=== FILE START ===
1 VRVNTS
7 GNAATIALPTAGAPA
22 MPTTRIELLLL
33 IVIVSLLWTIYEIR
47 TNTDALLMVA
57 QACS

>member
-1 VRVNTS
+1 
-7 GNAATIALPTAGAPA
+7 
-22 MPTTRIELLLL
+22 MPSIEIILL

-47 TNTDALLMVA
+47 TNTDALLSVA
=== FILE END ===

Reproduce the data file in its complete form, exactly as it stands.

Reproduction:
1 VRVNTS
7 GNAATIALPTAGAPA
22 MPTTRIELLLL
33 IVIVSLLWTIYEIR
47 TNTDALLMVA
57 QACS

>member
-1 VRVNTS
+1 
-7 GNAATIALPTAGAPA
+7 
-22 MPTTRIELLLL
+22 MPSIEIILL

-47 TNTDALLMVA
+47 TNTDALLSVA